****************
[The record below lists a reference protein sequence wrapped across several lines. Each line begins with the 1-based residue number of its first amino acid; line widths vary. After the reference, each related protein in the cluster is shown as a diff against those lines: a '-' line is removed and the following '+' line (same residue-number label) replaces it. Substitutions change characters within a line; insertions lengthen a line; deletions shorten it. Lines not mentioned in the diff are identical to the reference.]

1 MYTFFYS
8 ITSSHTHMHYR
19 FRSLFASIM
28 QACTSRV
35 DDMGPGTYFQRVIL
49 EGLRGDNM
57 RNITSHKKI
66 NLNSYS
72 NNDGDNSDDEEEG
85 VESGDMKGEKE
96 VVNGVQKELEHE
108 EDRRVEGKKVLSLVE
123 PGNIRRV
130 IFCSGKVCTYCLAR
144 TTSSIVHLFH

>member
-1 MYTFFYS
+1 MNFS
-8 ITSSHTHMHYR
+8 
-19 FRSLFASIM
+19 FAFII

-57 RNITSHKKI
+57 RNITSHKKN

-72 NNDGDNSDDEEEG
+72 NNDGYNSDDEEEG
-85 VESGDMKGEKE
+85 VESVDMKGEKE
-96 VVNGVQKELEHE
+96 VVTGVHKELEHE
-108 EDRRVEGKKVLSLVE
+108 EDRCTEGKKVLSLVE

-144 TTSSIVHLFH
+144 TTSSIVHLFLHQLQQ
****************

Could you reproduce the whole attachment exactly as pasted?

[The record below lists a reference protein sequence wrapped across several lines. Each line begins with the 1-based residue number of its first amino acid; line widths vary. After the reference, each related protein in the cluster is shown as a diff against those lines: a '-' line is removed and the following '+' line (same residue-number label) replaces it. Substitutions change characters within a line; insertions lengthen a line; deletions shorten it. Lines not mentioned in the diff are identical to the reference.]

1 MYTFFYS
8 ITSSHTHMHYR
19 FRSLFASIM
28 QACTSRV
35 DDMGPGTYFQRVIL
49 EGLRGDNM
57 RNITSHKKI
66 NLNSYS
72 NNDGDNSDDEEEG
85 VESGDMKGEKE
96 VVNGVQKELEHE
108 EDRRVEGKKVLSLVE
123 PGNIRRV
130 IFCSGKVCTYCLAR
144 TTSSIVHLFH

>member
-1 MYTFFYS
+1 MNFS
-8 ITSSHTHMHYR
+8 
-19 FRSLFASIM
+19 FAFII

-57 RNITSHKKI
+57 RNITSHKKN

-72 NNDGDNSDDEEEG
+72 NNDGYNSDDEEEG
-85 VESGDMKGEKE
+85 VESVDMKGEKE
-96 VVNGVQKELEHE
+96 VVTGVHKELEHE
-108 EDRRVEGKKVLSLVE
+108 EDRCTEGKKVLSLVE

-144 TTSSIVHLFH
+144 TTSSIVHLFLHQLQQ